There’s something of a myth that Hunt has done badly as shadow education secretary because he has failed to disagree with the Tories enough. This is mistaken. When it comes to the key controversy of recent years, the debate over the idea that an academic education is the best option for all children, Hunt has not just disagreed with the Tories, he’s disagreed with himself. Is Labour really going to go into a general election telling aspirational working class parents that Labour’s top educational priorities in government will be concentrating resources on non-academic options for children who are “bored by their learning environment” and on assessing “personal development skills”? I could see this happening when Stephen Twigg was shadow education secretary, but Hunt is capable of so much more if he was just encouraged to follow the convictions he held when he got the job.

5 comments

  1. Perhaps we need to start thinking about balance in education. Why are we worshipping the academic as if practical competence has no value? Part of the problem is we have too many non-producers. The wealthiest people are not all academics. University professors are no happier or wealthier than small business entrepreneurs as far as I can see. Sure you need good basic skills in numeracy and literacy for just about everything these days but beyond that most of it is down to attitude, motivation and making good decisions most of which have little to do with academic learning. So yes get all working class kids to aspire to academic excellence but at the same time get all middle class kids to prove their practical competence too. ALL kids should have a balance of academic and practical education and get rid of this out of date reinforcement of divisions.


    • Any lingering sympathy I might have had for vocational education disappeared completely after attending a conference chaired by Polly Toynbee. It’s not that practical skills aren’t worth having–indeed, the disappearance of ‘Craft’ from the Design and Technology syllabus conveyed the message that working with one’s hands is for losers. But Craft had to go–H&S decreed that today’s kids were too precious to be trusted with sharp tools. It also got rid of shop teachers, who were always a bit below the salt.

      So long as we view schooling as a credentialing system, we will inevitably be faced with demands for BTechs and No Value Qualifications. As Alison Wolf explained, the needs of commerce and industry change so fast that most vocational qualifications are obsolete before they are launched. In Germany, all vocational training is delivered on the job: in school, all pupils study an academic curriculum.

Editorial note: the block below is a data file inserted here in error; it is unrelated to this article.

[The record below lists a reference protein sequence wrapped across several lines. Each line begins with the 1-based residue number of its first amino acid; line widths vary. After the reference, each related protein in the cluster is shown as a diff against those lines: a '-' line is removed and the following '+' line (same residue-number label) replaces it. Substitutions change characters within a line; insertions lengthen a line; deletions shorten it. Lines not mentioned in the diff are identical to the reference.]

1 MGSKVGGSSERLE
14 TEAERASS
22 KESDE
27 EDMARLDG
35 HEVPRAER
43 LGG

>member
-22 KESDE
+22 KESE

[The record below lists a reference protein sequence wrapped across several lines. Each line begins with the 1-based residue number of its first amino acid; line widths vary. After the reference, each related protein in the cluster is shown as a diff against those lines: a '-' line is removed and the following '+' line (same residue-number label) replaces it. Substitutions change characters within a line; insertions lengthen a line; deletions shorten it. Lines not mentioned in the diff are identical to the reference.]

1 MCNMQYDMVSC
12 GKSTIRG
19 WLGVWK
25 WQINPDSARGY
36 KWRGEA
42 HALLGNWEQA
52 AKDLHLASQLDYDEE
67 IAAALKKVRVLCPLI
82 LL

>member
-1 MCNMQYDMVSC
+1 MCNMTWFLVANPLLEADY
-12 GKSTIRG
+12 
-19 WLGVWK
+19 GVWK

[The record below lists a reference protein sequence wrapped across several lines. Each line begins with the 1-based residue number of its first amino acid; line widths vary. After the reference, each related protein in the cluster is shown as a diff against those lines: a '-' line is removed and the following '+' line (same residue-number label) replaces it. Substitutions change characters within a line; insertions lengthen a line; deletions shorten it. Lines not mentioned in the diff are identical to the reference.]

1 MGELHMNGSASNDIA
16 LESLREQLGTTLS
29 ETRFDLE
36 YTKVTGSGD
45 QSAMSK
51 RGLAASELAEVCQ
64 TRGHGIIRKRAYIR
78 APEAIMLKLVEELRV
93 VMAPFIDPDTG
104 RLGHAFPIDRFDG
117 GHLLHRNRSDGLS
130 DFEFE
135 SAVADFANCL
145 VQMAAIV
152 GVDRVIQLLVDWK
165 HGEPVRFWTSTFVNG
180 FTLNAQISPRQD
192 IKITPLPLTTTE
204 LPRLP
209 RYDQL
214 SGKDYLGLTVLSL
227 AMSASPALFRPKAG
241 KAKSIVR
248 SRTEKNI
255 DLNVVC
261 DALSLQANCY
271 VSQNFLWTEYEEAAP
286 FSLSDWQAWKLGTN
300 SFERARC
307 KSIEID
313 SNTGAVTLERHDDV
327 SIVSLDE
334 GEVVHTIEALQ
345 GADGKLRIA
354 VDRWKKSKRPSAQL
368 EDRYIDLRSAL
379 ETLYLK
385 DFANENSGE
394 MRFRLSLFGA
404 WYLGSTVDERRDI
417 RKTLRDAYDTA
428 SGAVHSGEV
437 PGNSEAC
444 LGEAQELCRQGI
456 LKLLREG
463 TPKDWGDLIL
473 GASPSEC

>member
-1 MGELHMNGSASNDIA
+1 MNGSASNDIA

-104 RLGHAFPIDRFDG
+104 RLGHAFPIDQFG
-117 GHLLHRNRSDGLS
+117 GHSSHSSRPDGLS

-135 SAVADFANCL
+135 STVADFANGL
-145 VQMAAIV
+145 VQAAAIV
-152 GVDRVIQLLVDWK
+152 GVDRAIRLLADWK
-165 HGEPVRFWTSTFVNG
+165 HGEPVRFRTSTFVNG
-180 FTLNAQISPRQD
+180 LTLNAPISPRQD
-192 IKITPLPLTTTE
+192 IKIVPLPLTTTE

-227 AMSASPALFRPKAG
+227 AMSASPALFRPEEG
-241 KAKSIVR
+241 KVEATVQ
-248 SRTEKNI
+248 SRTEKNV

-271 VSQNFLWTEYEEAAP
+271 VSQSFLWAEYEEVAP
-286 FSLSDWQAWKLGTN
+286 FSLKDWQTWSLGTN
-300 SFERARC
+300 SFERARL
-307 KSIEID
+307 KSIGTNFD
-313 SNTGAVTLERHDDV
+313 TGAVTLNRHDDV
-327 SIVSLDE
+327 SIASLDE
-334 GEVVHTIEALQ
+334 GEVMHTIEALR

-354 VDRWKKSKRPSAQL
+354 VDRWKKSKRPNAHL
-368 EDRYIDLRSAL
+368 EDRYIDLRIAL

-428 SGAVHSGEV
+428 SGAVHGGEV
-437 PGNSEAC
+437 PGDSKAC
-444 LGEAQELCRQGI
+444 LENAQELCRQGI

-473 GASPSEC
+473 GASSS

It’s a pity Gove didn’t get rid of post-16 vocational qualifications altogether, but I suppose we should be thankful that cynical heads can no longer massage their standing in the league tables by searching out the most brain-dead options available and counting them as the equivalent of up to 4 (relatively) honest GCSEs.

      By all means let’s have some practical activities in school. Let’s start by replacing the dreadful Food Tech syllabus with good honest cooking. A spot of woodworking or gardening might save our kids a lot of money when they get a home of their own (probably in their 50s), as well as teaching them the joys of creating something useful with their own hands. But this should be for all pupils, not just those who are judged to have limited academic potential. I worked in the building trades for 25 years before becoming an academic, and I still have a large well-equipped shop that keeps me sane after reading too many papers by educationalists. I’ve also been in the TA, and taught in a comprehensive. I can assure you that I’ve had as many intelligent conversations with private soldiers and brickies as I’ve had in the staff rooms of our schools. There’s a good quote from the Ragged-Trousered Philanthropist to the effect that our intellectual heritage belongs to us all. Schools that fail to teach some of our children about it because they deemed incapable are exactly the sort of middle-class snobs that Blue Labour have fingered.


  2. There’s something that doesn’t ring completely true here. Various schools that I taught at offered vocational alternatives post-14. The parental complaint was not from those pupils getting the college time, it was from the others who thought their kids in normal mainstream were missing out.
    Whilst there were problems with the approach (not least the teaching standards of partner providers) it did seem like a essentially positive experience for pupils that were not previously thriving. It often encouraged these pupils to have higher aspirations on the 4 days per week they attended ‘academic’ classes.
    There is an inherent problem with the academic subject set-up and that is that a good proportion of kids will always get the type of result that is essentially worthless going forwards.


  3. Reblogged this on The Echo Chamber.


  4. “I think a lot of young people begin to get bored by their learning environment and that is why a one-size-fits-all curriculum simply doesn’t work from region to region.”
    “Region to region”!?